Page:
Here are the rules:
1. Write for five minutes flat for pure unedited love of the written word.
2. Link back to Lisa Jo Baker's blog with the rest of the Five Minute Friday-ers.
3. Comment on the person who linked up before you.
Please join us!
Today's prompt: Writer
I do love being a writer.
Let me clarify by saying that I write, therefore I am a writer. Kind of like I run and sing, so I am a runner and a singer. I'm not saying I'm exceptional or even particularly good at any of them, but I do them.
I've always loved writing. When I was in second grade, I won an honorable mention in a local story contest. It was then that I abandoned my dream of becoming as astronomer (because what first grader doesn't dream of becoming an astronomer?) and decided I wanted to be a children's book author. Aside from a brief detour in fifth grade when I flirted with the idea of becoming a meteorologist, (again, perfectly normal, right?) the children's book author thing stuck until well into high school. That's when I discovered that music was more of a passion than a hobby. Sadly, I kept that illusion until my junior year of college, when I rediscovered that it was still a passion, but more the kind of passion that was a hobby than a career. Oops.
My senior year, I took the required keystone course. I didn't particularly care for the course or the professors, but I didn't mind the homework. We had to write several short papers, the aims of which were probably to help us become more self-reflective and learn about ourselves before we entered the big scary real world. Cheesy, but a little fun to a nerd like me. I never put too much effort into them - I treated them as more of a "free write" assignment than anything.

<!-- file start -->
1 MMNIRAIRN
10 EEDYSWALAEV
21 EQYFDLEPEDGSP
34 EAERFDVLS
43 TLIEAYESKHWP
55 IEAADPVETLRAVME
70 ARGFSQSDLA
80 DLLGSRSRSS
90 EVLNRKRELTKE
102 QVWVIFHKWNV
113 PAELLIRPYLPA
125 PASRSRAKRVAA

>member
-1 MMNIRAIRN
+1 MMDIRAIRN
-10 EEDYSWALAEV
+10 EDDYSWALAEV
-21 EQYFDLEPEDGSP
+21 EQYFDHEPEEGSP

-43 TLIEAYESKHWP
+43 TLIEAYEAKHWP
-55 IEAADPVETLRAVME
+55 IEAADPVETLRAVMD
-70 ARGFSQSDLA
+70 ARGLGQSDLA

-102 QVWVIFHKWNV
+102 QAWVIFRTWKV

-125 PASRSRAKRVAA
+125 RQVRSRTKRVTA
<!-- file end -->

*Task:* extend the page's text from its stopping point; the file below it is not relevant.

After class one day, one of the professors stopped me and said, "Have you ever thought about pursuing a career in writing? You have a real gift for it."
This coming from someone who didn't know I'd abandoned such a dream seven years before. I haven't been able to shake that comment. Even now, six years later, I couldn't tell you a single thing about that class, except that my professor made me think about writing again.
That comment, along with a college friend/acquaintance (the beautiful Anna of girl with blog) are the reason you are reading this post today.
Isn't it funny how off hand comments can stick with you in ways that neither you nor the comment-er ever thought they would?